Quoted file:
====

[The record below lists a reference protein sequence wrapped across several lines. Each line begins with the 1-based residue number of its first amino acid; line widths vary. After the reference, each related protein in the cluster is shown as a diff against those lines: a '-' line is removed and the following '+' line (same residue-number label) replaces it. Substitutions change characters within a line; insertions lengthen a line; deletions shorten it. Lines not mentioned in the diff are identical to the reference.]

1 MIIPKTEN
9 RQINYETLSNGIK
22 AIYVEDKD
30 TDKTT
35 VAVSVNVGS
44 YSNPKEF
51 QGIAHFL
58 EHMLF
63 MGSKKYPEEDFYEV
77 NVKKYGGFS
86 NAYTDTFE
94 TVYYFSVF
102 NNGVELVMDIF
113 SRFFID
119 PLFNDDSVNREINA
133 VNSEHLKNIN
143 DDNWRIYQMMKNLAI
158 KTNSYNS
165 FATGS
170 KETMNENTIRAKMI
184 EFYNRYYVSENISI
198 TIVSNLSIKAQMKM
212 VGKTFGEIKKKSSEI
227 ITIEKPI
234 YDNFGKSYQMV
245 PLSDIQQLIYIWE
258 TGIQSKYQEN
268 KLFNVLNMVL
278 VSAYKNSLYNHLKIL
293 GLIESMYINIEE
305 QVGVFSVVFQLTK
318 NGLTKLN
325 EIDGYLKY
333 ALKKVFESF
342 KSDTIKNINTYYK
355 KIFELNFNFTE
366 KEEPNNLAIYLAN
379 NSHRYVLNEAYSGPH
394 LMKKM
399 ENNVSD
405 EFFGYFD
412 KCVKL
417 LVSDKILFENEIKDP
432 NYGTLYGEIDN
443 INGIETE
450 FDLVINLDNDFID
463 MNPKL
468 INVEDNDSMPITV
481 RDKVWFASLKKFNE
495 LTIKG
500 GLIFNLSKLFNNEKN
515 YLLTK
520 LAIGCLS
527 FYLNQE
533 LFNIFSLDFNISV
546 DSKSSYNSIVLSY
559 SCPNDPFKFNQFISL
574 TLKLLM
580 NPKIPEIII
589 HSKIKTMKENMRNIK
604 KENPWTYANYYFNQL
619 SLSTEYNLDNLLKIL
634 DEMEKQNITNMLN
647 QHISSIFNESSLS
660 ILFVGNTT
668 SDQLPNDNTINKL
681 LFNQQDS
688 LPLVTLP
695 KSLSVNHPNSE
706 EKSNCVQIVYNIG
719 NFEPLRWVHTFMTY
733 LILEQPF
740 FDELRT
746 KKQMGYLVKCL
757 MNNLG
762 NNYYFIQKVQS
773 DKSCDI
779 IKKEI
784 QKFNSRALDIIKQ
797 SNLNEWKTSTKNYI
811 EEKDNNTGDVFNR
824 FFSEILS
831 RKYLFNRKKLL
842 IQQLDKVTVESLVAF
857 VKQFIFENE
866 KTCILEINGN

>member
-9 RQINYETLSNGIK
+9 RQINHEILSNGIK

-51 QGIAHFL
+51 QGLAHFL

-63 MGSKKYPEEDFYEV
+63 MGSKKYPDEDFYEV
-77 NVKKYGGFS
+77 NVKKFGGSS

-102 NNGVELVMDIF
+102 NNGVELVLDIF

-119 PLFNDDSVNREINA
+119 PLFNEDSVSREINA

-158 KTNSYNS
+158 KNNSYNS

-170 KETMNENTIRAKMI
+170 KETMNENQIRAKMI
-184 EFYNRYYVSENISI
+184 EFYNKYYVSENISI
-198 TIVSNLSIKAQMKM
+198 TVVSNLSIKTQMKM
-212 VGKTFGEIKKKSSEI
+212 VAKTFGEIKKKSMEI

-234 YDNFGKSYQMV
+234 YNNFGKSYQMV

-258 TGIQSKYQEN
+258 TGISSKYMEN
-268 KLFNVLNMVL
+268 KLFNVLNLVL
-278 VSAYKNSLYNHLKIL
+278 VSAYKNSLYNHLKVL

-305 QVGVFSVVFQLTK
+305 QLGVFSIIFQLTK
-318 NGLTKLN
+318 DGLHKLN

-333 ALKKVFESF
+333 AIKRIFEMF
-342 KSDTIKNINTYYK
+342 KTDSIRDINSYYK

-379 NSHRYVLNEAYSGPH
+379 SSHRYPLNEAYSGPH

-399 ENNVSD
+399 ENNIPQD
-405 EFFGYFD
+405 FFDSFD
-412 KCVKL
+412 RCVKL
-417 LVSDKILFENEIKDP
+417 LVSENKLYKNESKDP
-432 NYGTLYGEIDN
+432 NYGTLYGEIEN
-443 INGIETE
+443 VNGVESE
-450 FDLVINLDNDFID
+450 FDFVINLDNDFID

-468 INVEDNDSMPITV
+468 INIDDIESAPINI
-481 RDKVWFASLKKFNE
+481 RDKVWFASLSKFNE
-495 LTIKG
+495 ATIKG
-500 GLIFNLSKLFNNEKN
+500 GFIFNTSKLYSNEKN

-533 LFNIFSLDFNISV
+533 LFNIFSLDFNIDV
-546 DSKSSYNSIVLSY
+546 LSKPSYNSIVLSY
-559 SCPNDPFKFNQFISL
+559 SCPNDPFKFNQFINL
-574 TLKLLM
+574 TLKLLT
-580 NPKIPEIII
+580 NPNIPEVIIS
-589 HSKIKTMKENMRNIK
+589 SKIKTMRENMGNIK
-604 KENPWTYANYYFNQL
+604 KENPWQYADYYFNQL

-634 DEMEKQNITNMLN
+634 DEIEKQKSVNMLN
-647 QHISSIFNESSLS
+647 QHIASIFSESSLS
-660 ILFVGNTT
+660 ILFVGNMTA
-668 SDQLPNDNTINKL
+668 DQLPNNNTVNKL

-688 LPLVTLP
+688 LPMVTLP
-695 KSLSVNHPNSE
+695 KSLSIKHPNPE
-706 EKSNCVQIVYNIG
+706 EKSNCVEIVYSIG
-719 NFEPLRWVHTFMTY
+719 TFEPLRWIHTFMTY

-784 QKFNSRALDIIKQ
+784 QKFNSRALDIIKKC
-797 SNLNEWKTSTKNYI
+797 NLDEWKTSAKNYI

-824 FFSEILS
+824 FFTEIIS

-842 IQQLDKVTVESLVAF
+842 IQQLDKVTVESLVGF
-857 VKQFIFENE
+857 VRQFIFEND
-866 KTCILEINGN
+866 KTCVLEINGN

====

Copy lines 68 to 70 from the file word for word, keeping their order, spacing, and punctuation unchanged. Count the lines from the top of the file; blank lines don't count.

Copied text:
681 LFNQQDS
688 LPLVTLP
695 KSLSVNHPNSE